Standards and Concepts in Valve SurgeryA report of the task force of European Heart Institute (EHI) of the European Academy of Sciences and Arts and the International Society of Cardiothoracic Surgeons (ISCTS)
31 December 2000 (online)
With the advent of open heart surgery, it has been possible to actively fight valvular diseases. Before World War II, there were some reports of operations on the heart, but these operations were rare and anecdotal. Closed techniques were performed occasionally in mitral surgery after World War II. After 1952, a major breakthrough occurred with the introduction of artificial valves and coronary artery bypass graft (CABG) surgery for open heart surgery.
Standards are technical specifications that ensure all procedures are understood and widely accepted. Concepts are abstract ideas or new developments that may become standards if widely accepted. The first artificial valves were designed in the 1950s as ball valves, and later as monoleaflet and bileaflet valves in aortic and mitral positions. Biological valves were developed in the 1960s. Open-valve reconstruction and other techniques were introduced in the late 60s. These techniques were used first for mitral stenosis and later for mitral regurgitation and homografts.
The standard for valve replacement is to use extracorporeal circulation (ECC) with myocardial protection. In most cases, reconstruction of the diseased valve will not result in good long-term results. Therefore, replacement with an artificial valve is preferred. Concomitant bypass surgery as indicated is performed. Device selection remains a challenge and must be tailored to the patient in conjunction with valve surgery. There are concepts in reconstructing the aortic valve as well as in designing new valves.
The management, including diagnostic and postoperative treatment, of patients with valvular diseases is complex. Valve selection can play an important role in the long-term outcome.
The following standards are set for surgeons:
Indication and Postoperative management.
A previous task force of the American College of Cardiology and the American Heart Association  gave an excellent basis for classifying and fostering a useful terminology for cardiac surgeons and cardiologists. Demographics, life span, and epidemiologic characteristics of disease have changed globally in the last 30 years. The availability of cardiac surgery worldwide is highly variable and discrepant, with the USA and Europe offering more accessibility to open heart surgery facilities .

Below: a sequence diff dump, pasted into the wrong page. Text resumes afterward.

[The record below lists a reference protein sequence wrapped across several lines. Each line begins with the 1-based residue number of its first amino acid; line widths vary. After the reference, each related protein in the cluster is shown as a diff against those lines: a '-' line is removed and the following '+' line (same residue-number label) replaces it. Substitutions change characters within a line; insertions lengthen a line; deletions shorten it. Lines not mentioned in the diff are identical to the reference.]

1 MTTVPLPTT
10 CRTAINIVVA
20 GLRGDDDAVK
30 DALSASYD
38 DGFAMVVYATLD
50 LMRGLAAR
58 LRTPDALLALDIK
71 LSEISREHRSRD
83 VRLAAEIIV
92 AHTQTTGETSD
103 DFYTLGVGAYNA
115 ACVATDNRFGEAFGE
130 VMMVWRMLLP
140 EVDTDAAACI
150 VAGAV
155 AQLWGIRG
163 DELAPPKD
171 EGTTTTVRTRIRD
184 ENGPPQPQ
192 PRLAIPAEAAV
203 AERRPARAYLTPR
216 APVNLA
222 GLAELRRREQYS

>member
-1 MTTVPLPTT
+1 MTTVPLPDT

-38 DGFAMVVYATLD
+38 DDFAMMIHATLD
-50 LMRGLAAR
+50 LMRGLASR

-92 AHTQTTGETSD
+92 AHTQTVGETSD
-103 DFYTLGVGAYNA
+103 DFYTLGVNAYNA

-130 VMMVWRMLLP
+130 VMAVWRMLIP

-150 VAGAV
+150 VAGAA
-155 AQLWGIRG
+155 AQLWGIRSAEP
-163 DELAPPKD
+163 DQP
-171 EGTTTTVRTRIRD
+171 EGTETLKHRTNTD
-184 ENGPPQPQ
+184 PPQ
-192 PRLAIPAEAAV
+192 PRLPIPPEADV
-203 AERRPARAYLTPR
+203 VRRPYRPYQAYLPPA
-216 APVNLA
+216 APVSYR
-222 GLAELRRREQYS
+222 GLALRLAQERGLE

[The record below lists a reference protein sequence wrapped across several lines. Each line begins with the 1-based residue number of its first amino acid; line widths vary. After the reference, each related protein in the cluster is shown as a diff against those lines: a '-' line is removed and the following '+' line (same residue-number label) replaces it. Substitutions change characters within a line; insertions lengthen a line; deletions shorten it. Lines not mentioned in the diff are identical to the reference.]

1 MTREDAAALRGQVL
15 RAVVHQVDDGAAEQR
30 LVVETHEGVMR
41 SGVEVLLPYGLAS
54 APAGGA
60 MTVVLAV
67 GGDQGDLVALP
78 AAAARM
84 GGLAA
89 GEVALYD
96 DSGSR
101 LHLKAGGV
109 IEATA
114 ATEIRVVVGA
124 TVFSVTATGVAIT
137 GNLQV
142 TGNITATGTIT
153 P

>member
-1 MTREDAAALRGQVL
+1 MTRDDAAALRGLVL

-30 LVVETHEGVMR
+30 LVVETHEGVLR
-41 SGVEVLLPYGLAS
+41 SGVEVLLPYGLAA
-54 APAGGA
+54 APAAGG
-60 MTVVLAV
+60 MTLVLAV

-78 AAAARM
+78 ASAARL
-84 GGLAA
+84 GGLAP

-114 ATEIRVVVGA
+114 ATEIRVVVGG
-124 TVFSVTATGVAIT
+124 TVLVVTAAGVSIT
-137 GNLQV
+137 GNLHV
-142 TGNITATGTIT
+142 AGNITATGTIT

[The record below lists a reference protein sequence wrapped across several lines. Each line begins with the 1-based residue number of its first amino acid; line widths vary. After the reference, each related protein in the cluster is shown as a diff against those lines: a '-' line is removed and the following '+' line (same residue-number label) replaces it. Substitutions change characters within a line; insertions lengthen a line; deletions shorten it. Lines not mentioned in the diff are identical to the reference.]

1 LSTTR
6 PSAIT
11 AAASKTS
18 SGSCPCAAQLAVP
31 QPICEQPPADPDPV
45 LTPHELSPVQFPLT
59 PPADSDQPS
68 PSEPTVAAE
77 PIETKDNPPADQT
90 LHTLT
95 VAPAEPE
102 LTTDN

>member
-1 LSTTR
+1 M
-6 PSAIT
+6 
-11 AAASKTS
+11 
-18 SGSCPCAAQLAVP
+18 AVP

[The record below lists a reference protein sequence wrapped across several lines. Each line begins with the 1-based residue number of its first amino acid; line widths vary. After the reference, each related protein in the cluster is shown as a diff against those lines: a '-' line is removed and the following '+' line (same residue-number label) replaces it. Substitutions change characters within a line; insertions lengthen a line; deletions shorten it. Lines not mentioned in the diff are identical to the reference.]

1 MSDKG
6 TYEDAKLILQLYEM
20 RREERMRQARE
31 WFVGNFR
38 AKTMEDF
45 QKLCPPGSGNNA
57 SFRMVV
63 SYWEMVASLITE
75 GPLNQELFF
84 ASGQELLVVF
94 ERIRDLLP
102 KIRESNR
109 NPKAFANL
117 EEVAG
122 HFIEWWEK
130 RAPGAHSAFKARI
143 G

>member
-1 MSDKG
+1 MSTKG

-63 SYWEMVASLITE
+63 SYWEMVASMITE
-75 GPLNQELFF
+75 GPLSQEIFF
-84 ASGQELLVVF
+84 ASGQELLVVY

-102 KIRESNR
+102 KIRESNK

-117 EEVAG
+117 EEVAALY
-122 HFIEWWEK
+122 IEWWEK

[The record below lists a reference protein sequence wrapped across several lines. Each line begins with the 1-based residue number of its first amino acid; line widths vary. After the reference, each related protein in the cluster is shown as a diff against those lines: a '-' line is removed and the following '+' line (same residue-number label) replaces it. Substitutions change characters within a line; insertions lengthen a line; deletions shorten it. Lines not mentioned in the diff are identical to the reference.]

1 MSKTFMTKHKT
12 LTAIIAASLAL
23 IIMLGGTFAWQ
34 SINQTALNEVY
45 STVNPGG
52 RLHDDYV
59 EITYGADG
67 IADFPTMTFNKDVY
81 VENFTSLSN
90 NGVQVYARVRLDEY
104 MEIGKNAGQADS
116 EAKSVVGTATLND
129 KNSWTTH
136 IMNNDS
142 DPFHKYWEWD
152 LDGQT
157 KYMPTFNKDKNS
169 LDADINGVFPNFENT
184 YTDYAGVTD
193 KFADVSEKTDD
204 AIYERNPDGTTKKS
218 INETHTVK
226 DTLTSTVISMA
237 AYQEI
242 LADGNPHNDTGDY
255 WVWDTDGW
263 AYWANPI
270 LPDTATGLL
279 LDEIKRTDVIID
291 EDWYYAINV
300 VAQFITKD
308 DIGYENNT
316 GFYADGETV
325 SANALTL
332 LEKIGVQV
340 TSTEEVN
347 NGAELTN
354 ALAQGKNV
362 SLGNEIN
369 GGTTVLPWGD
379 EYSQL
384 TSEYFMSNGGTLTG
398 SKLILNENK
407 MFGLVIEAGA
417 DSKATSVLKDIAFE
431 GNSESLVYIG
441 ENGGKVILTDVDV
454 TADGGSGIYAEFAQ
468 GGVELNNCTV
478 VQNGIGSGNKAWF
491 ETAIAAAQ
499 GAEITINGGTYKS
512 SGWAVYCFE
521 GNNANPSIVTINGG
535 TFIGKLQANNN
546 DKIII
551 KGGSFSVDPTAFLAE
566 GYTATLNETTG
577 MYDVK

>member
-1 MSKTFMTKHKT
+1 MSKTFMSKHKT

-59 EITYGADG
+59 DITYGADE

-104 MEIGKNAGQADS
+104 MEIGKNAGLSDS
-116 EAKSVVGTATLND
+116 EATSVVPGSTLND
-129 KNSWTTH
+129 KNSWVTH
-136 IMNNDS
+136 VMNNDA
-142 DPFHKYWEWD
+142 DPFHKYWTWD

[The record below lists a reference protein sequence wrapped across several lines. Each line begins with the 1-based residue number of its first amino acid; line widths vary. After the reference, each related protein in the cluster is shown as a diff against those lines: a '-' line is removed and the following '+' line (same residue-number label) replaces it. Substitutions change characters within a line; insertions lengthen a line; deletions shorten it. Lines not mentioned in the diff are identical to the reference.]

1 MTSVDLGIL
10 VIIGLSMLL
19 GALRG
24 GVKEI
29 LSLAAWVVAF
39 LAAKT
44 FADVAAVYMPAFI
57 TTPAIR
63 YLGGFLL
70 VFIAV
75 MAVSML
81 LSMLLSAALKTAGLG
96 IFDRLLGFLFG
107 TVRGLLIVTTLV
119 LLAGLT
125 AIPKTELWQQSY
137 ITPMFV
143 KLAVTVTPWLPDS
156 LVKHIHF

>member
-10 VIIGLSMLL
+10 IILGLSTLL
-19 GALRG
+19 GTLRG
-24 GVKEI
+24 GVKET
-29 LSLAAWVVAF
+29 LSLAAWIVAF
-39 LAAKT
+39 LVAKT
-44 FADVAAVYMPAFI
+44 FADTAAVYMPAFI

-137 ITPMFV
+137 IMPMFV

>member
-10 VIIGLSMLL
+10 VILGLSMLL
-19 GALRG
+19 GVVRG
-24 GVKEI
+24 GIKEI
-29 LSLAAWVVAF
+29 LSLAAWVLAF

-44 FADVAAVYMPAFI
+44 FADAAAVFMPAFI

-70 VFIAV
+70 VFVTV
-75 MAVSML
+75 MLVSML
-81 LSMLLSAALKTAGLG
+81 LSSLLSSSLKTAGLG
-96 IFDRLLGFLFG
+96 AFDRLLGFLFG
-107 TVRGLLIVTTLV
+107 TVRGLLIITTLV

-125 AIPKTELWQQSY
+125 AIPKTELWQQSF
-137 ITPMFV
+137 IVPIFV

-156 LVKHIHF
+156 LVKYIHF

- 1 Bonow R O, Carabello B. et al . Guidelines for the Management of Patients with Valuvlar Heart Disease. ACC/AHA Task Force on Practice Guidelines. Circulation.. 1998; 98 1949-84
- 2 Unger F. Worldwide Survey on Cardiac Interventions 1995. Cor Europaeum.. 1999; 7 128-46
- 3 Jamieson W RE, Edwards F H. et al . Risk Stratification for Cardiac Valve Replacement: STS National Cardiac Surgery Database. Ann Thorac Surg.. 1999; 67 943-51
|1. Mechanical valves|
|Starr Edwards 1000||ball||1964|
|Starr Edwards 6000||ball||1964|
|Starr Edwards 1200||ball||1966|
|Starr Edwards 6120||ball||1966|
|Starr Edwards 2300||ball||1967|
|Starr Edwards 6300||ball||1967|
|Starr Edwards 2310||ball||1968|
|Starr Edwards 6310||ball||1968|
|Starr Edwards 6500||disc||1968|
|Starr Edwards 2320||ball||1970|
|Starr Edwards 6520||disc||1970|
|Starr Edwards 2400||ball||1972|
|St. Jude Medical||bileaflet||1977|
|2. Biological valves|
|Shumway Angell||fresh tissue||1969|
|3. Valves in current use|
|I. Mechanical valves|
|Medtronic||- Medtronic Hall|
|St. Jude Medical||- Standard, HP, Regent, Masters|
|Sulzer||- Carbomedics, Top Hat, Sumit|
|Medical Carbon Research Inc.||- On-X|
|ATS Medical Inc.||- ATS|
|Sorin||- Monocast, Carbocast, Bicarbon|
|Baxter||- Starr-Edwards, Tekna, Mira|
|Medical Inc.||- Omniscience, Omnicarbon|
|II. Biological Valves|
|St Jude Medical||- Toronto SPV, Epic, Biocor|
|Medtronic||- Freestyle, Mosaic, Intact, Hancock II|
|Baxter||- Perimount, Carpentier-Edwards|
|Cryolife||- O'Brien, Ross|
|Sulzer||- Synergy, Mitroflow, Labcor|